ARTICLE 19 delivered the following oral statement to the 54th Session of the UN Human Rights Council on 22 September 2023.
ARTICLE 19 appreciates and supports ongoing efforts of the Human Rights Council to address the gaps in the interpretation of the existing international standards on freedom of expression.
The ongoing brutal war waged by Russia against Ukraine is an eloquent reminder of one serious gap in existing protection of freedom of expression – namely, States’ obligations under Article 20 para 1 of the International Covenant on Civil and Political Rights that prohibits propaganda for war. There is a huge body of evidence that the Russian aggression against Ukraine has been accompanied by diverse methods of war propaganda that spurred and maintains popular support for the invasion and the war, in Russia and beyond.
The example of Russia is however just one of many examples of how propaganda for war is instrumental in instigating armed conflict and is harmful speech in itself. It also shows that propaganda for war can serve as a precursor to some of the gravest violations of international law: incitement to commit genocide, war crimes, and crimes against humanity globally. Impunity enjoyed by current war propagandists can fuel other propaganda campaigns in the future, heightening the danger if accountability cannot be sought effectively through international remedies.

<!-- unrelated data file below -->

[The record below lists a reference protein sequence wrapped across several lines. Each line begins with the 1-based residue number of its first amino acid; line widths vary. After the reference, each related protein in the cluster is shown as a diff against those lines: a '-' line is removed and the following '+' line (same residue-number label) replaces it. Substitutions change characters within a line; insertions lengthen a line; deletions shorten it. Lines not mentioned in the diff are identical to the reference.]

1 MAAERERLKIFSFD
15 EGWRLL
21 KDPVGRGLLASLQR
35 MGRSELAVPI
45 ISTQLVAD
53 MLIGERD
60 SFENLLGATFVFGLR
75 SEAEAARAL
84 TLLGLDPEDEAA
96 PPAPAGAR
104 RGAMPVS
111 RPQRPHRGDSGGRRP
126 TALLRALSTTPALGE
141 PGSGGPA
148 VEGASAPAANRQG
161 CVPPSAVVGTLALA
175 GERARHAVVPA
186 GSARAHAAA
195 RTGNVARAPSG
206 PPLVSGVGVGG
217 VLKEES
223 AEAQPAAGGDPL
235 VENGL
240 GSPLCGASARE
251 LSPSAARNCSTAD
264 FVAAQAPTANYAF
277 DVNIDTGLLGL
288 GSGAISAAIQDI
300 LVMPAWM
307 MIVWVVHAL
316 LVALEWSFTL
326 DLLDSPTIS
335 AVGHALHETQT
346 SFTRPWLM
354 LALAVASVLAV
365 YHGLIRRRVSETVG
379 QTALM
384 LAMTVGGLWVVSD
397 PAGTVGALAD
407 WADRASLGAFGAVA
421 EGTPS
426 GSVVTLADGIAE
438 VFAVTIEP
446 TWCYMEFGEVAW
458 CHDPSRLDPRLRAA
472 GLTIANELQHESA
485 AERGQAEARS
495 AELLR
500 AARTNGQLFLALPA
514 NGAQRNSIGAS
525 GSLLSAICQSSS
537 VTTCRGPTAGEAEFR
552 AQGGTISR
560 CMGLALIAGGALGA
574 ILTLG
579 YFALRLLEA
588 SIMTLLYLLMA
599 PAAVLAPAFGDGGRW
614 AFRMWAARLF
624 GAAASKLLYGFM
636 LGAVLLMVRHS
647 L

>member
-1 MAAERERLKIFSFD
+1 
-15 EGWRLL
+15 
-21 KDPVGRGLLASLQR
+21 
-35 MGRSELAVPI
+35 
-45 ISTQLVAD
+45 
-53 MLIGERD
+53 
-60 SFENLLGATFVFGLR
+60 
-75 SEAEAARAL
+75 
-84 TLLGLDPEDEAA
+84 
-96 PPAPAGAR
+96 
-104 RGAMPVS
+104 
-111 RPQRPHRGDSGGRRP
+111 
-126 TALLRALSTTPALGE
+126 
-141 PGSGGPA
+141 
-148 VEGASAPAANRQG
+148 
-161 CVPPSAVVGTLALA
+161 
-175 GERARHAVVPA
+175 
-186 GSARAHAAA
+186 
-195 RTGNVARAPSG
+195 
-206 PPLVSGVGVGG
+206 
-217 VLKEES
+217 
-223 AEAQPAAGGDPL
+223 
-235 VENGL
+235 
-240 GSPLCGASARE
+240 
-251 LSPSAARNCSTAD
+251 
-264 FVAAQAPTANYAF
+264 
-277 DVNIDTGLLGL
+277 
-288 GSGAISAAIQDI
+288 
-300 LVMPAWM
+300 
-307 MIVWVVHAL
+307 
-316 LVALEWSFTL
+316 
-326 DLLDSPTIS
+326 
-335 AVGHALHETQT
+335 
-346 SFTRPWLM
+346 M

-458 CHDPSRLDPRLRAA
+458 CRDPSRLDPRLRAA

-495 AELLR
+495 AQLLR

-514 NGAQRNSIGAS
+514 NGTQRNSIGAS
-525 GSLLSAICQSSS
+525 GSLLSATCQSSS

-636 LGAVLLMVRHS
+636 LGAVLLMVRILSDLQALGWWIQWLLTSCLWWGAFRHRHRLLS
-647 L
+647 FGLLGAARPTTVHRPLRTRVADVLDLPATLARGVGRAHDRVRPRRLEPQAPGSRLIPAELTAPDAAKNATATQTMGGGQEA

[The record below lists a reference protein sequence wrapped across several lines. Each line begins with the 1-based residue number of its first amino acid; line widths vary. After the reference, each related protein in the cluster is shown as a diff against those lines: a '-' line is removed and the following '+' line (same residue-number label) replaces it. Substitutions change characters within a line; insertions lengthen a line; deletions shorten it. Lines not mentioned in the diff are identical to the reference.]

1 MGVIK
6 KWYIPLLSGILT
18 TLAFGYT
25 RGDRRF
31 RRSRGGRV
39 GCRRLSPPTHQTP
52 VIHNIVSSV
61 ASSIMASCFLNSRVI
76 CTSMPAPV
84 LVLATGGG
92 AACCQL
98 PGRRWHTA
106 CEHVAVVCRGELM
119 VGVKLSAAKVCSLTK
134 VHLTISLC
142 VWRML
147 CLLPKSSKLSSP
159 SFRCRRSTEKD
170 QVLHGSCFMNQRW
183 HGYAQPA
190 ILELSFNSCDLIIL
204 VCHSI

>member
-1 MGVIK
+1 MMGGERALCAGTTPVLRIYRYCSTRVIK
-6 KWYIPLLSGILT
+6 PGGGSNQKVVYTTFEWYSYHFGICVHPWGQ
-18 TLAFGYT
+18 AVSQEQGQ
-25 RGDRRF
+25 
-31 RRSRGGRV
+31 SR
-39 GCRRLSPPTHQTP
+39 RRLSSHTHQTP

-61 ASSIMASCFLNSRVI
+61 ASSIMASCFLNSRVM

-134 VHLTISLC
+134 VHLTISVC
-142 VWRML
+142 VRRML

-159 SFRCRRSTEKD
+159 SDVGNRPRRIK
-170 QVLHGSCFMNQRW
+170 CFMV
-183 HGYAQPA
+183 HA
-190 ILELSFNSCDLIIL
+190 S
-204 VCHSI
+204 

Additionally, the problem of propaganda for war is given little thought in policy discussions surrounding major digital platforms that are also generally ill-equipped to address expressions that may constitute propaganda for war.
By its very nature, propaganda for war is a freedom of expression issue. The concept overlaps with other aspects of freedom of expression, including incitement to violence and other freedom of expression restrictions under international human rights law.
As an international free speech organisation, we are concerned that there is a lack of authoritative guidance on the practical application of prohibitions of propaganda for war. This is counter-productive both for developing a freedom of expression rooted approach to hold propagandists to account and for ensuring accountability for propaganda for war.
We believe that the Human Rights Council has a crucial role in filling this gap and filling it now.
Therefore, we urge the Human Rights Council to task the Office of the High Commissioner for Human Rights to act. Ideally, this should be done mandating the OHCHR to replicate a similar consultative process – the process of interpretation of Article 20 para 2 of the ICCPR which led to the adoption of the Rabat Plan of Action.
Such guidance would also ensure that the measures to tame propaganda for war would not produce a chilling effect that will prevent and discourage media work, including reporting on armed conflict, and an unhindered debate on issues of public interest. States and the private sector should receive informative and practicable guidelines on their obligations in this area.